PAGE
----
Financial Infidelity: Recover From a Cheating Partner

April 26, 2011 at 5:00 am

Your Partner Cheated on You With the Credit Cards and Checkbook… Now What?

As surveys continue to collect information about financial infidelity in relationships, it has been suggested there may be a lot more people currently being cheated on then we realize. According to the numbers, approximately 30 percent of all couples sharing money have lied to their partner about finances, which includes secret purchases and hidden credit cards/bank accounts. In addition, as many as 25 percent of couples have withheld financial information from their partner, which may include bank/credit card statements, yearly earnings, and personal debt.

These indiscretions may seem harmless, but what these liars don’t realize is that over 70 percent of cases of financial infidelity will be found out eventually, and 42 percent of these relationships will experience a steep drop in trust because of it. One fourth of those in committed relationships claim it is more important for their partner to be honest about their finances than about an extramarital affair. This would explain why statistics also suggest 16 percent of relationships experiencing financial infidelity end in divorce, and 11 percent will go through a trial separation until their partner seeks help.

These are some pretty bleak statistics, but let’s roll up our sleeves and see what you can do to put the odds back into your favor?

1. Get the Facts

The first step of financial infidelity is to collect all the facts. You need to see just how much cheating has been going on. You can order a free credit report, which will give you a lowdown of the situation. While most infidelity falls under the occasional pair of shoes or garage tool, there have been cases of partners purchasing vehicles, homes for mistresses, and stealing money out of joint accounts.

2. Understand That a Bigger Problem May Exist

Couples experiencing financial infidelity are often just scratching the surface of the root of the problem. Deceitful spending has many unpleasant origins, which may include infidelity, insecurity, addiction, and revenge. As you’d expect, hidden spending can be a red flag for an affair. It takes money to keep a mistress happy, so if their cover has been blown, pay attention to what the money was being used for (hotels, jewelry stores, airfare, etc.). Insecure partners may also hide money as a means to feel more secure in their relationships, putting it away for a rainy day, so to speak. Be aware that this action can be the pre-stages to a divorce.

Checkbook cheating can be an attempt to fill a void in your partner’s life. Multiple thrill purchases can give some cheaters a momentary high, also known as medicated spending. Addictive personalities may find secretive spending a means to continue a bad habit, such as alcohol, gambling, drugs, or prostitution. Financial infidelity can also be used to get revenge for a wrong your partner feels was done to them. In most cases, however, cheating with the checkbook or credit cards is mostly about buying something that they knew you’d most likely not approve of, so they purchased it without you knowing. This leads to the next course of action, setting aside a slush fund.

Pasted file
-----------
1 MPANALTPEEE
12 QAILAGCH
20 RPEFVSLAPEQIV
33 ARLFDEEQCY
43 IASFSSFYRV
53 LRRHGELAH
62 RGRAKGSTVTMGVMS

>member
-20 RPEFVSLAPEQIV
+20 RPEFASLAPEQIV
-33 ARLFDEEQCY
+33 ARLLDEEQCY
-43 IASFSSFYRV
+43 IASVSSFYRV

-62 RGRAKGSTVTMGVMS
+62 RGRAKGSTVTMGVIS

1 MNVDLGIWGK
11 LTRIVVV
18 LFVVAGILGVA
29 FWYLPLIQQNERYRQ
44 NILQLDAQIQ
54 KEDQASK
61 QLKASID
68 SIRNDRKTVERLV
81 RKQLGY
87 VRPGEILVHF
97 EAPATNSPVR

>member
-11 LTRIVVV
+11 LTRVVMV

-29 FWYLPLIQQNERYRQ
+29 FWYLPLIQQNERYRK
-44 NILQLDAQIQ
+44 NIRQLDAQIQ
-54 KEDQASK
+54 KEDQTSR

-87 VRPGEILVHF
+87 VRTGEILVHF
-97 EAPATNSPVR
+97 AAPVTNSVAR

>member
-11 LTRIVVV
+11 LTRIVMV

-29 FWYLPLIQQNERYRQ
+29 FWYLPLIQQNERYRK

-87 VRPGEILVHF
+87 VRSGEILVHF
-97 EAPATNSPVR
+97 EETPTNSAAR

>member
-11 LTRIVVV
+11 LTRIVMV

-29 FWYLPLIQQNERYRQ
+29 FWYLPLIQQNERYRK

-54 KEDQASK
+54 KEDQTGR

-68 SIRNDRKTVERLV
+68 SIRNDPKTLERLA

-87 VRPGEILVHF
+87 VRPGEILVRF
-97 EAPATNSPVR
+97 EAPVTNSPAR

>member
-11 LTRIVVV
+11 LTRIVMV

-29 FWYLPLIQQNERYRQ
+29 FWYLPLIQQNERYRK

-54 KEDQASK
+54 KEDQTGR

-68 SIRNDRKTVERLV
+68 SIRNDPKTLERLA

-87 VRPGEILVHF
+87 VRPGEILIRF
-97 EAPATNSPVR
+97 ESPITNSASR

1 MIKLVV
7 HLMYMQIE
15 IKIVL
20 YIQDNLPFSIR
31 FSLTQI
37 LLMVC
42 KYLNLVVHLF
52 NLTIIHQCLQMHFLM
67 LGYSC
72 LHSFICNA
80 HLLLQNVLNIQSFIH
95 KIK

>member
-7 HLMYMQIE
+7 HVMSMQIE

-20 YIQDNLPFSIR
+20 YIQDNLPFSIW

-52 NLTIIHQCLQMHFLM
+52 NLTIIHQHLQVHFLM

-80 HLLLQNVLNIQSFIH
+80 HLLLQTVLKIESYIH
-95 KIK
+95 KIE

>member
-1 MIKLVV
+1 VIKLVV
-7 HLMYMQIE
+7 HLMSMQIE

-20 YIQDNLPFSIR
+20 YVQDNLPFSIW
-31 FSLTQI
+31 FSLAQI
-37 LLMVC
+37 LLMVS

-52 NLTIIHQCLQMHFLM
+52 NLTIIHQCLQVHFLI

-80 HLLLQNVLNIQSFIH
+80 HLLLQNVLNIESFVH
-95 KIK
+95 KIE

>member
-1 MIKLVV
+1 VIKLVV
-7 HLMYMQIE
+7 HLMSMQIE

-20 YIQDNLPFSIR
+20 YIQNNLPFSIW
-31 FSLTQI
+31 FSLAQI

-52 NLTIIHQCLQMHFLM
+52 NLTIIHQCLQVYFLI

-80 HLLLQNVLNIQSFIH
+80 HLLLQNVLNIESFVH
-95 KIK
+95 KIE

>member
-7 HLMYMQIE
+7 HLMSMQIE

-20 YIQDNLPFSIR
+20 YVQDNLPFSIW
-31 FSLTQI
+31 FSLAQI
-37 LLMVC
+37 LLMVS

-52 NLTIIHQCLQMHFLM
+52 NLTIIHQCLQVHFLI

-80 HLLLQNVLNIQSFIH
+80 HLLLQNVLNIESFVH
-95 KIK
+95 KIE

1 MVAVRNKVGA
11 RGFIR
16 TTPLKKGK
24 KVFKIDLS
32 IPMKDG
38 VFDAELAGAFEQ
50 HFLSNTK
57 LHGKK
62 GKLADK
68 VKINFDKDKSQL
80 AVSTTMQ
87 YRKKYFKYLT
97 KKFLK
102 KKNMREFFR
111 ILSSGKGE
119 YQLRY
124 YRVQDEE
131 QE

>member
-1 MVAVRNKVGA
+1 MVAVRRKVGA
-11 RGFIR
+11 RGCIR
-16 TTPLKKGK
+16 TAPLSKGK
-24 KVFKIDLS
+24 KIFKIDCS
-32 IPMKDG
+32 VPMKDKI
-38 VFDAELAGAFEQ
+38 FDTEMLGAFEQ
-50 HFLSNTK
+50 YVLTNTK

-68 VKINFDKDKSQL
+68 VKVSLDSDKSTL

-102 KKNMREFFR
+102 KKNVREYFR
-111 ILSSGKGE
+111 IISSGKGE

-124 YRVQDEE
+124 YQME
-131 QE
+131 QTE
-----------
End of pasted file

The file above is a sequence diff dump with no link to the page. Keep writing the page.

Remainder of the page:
3. Set Aside a Slush Fund

If your investigations have not uncovered any serious problems, one way to curb hidden spending is to allow each other a certain allowance to spend on whatever you want each month. It could be as minimal as $20, or as high as $300. The important thing is that the two of you agree to the amount, and promise to stick to it. This slush fund will give both partners enough freedom to enjoy some of their favorite indulgences, while also keeping a cap on the amount of trouble they can get into. If there is an item that will cost more than the monthly allowance, they can either save up for it, or sit down and talk it over to decide if it fits in the budget.

4. Improve Communication

Financial infidelity is as much a breakdown in communication, as a red flag for other problems. Communicating and understanding is a key component to avoiding fiscal misunderstandings. As a couple, you should be able to talk about future purchases and make compromises where necessary. Make time once a month to discuss your budget. Keep these discussions light and friendly, without lecture or blame. Your goal should be to fortify your partnership, while also allowing for (reasonable) individual indulgence.

More on: Eric J. Leech
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2 Responses to “Financial Infidelity: Recover From a Cheating Partner”

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  1. dr September 14, 2012 at 2:20 am

    Hello all,

    I think many of you ask yourself, what if i had the password of my friend / girlfriend / boyfriend, associate, life partner, to know
    the truth about your near partner, and reassuring that they do not hide you something.

    You have the right to be reasured !

    For all that are in need of this kind of services We come to your aid, feel free to contact us on our mail for any information, we will be happy to help you

    “Owning the information, means having the power ”

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  2. Gina Rose ext.9500
    Gina Rose ext.9500 April 26, 2011 at 8:08 am

    HI,
    Number 3 is very important……for many reasons.

    It is not always wise for one person in a relationship to always handle the money, pay the bills, etc.

    BOTH partners should have equal knowledge and ability to handle the everyday financial matters in a relationship, not only because of cheating, but in case of any crisis that might crop up such as medical emergencies and the like.

    I read on this issue quite often…….this is excellent advice, well done, Eric!

    Blessed Be )O(
    Gina Rose ext.9500

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